By Gerri Elder
Many people may have difficulty coping with their feelings of sadness over a failed relationship and may sink into depression after a divorce; however, you can allow yourself to grieve after divorce while using the experience as a vehicle for personal growth at the same time.
Although it may be a bitter pill to swallow, most divorces are not the fault of one spouse, but a combination of events and actions of both parties. By reflecting on the marriage and reasons for the divorce, you can gain a greater understanding of the role you may have played in the breakdown of the relationship.
It can be difficult to assign blame to yourself, but at the same time, it's important to evaluate the relationship honestly. After you understand and accept your part of the blame, you can move forward without repeating the same mistakes.
If your divorce was a particularly bitter one, you may need to search yourself to find the value in forgiveness. By forgiving your ex-spouse, you can cleanse yourself of the negativity associated with your divorce. Although you may not want to cultivate a friendship with your ex-spouse, letting go of anger and bitterness can help you grow as a person and prepare yourself for a healthy relationship in the future.
After divorce, you may feel a great deal of self-doubt. This can be especially true if you were a dependent spouse or have a negative self-image. If co-dependency was a negative aspect of your marriage, after divorce you will need to gather the inner strength and confidence to move forward. This can be very difficult for a person who has depended on spouse for security and counseling may help you realize your own value as an independent person.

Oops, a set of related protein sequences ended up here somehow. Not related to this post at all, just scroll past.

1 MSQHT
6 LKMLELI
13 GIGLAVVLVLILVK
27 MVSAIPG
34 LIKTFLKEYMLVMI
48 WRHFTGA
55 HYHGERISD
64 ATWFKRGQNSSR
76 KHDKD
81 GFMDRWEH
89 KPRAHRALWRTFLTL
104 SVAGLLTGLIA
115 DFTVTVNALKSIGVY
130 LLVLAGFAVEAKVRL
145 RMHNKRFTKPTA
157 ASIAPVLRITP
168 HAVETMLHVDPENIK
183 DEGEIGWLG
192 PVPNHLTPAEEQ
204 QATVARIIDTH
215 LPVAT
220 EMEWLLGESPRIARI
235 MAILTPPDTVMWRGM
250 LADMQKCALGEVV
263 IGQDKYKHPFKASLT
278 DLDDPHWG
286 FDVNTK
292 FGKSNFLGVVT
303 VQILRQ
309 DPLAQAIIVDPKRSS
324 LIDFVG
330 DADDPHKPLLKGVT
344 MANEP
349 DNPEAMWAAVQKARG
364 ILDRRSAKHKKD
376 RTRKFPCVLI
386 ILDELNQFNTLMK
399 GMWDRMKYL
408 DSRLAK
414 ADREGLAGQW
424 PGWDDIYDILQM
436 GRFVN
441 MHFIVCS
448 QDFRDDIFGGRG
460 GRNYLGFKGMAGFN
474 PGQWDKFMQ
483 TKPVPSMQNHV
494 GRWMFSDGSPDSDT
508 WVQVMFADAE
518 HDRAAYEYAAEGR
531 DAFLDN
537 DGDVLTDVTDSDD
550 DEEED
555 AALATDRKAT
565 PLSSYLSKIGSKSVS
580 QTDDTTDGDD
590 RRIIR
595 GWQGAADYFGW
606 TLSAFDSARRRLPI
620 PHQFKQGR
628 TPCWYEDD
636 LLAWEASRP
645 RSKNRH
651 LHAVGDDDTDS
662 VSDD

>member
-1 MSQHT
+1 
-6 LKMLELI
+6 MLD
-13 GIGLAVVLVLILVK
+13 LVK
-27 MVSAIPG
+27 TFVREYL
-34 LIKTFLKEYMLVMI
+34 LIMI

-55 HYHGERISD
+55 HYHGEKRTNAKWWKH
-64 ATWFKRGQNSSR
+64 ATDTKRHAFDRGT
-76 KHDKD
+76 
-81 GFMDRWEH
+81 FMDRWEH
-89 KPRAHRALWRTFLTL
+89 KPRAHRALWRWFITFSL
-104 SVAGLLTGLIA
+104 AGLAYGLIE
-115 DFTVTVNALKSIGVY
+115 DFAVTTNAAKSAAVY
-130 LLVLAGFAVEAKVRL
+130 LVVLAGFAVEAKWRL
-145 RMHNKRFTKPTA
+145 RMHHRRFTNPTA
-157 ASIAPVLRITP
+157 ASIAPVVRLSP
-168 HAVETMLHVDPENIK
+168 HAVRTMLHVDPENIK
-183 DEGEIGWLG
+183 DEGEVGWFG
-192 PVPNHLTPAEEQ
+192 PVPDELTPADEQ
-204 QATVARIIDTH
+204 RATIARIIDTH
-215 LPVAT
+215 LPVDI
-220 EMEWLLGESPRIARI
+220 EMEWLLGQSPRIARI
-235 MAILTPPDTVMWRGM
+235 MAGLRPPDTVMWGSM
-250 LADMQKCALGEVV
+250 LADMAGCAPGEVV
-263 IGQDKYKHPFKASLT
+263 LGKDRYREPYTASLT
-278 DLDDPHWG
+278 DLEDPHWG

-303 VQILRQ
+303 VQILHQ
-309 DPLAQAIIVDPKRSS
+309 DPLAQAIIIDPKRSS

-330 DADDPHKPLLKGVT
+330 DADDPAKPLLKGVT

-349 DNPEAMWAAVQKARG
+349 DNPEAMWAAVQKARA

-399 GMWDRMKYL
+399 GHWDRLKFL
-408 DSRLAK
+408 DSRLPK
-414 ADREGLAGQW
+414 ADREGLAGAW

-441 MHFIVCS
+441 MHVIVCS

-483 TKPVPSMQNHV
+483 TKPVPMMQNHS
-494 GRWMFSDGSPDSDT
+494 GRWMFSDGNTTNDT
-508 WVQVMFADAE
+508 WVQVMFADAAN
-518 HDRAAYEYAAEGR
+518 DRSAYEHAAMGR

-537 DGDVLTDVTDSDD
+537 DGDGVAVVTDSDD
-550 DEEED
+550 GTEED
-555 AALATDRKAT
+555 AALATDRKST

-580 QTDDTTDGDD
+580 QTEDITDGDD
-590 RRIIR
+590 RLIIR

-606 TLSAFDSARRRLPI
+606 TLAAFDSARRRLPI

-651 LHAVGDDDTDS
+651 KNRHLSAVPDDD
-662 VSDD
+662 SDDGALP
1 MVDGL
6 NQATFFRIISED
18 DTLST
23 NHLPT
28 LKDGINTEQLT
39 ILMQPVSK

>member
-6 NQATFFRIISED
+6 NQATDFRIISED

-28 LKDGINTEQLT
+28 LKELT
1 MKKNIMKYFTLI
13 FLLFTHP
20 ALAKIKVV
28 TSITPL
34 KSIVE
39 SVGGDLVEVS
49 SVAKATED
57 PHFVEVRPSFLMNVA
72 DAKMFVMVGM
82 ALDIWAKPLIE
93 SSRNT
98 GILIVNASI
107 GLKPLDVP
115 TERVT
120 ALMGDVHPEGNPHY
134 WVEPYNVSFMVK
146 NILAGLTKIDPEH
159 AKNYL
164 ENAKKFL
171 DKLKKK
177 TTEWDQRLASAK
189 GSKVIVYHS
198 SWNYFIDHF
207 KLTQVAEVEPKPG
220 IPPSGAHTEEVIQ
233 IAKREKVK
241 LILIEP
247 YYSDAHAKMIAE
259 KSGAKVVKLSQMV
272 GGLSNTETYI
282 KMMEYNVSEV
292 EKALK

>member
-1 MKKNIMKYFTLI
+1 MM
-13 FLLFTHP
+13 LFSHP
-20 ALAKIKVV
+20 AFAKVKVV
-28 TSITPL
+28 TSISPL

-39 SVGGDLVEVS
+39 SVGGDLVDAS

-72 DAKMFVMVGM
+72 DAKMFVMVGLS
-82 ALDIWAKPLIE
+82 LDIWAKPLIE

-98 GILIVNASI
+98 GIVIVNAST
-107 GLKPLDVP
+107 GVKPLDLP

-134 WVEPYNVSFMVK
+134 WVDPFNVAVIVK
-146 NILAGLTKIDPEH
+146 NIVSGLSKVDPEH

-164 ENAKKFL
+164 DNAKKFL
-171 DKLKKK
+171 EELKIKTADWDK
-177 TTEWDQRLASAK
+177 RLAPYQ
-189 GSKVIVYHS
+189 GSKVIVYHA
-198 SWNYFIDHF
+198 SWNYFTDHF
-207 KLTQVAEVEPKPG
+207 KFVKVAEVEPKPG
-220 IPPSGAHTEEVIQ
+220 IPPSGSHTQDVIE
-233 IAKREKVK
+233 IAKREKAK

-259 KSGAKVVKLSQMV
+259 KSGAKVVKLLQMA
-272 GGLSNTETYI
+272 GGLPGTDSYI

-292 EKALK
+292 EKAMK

Guilt is another emotion that may cripple you after a divorce, especially if you have children. Although you may be able to accept your share of the blame for the divorce and let go of your anger, you may still feel guilty about the circumstances of the divorce.
Divorce can be particularly hard on children. It's especially important that you effectively deal with all negative aspects of the divorce, including guilt, and focus on positive parenting. If you are happy, secure, and have cleared your conscience, you can better help your child deal with the emotions they may be feeling.
Fully recovering from a divorce can require soul searching and complete honesty about yourself and your feelings. It can be an emotional time but is one with the potential to allow you to grow as a person. This personal growth can benefit many aspects of your life.
When you have fully healed from your divorce, you can emerge with a more positive outlook at life and relationships. By learning and growing from the divorce experience, you will be better equipped to enter a healthy relationship in the future.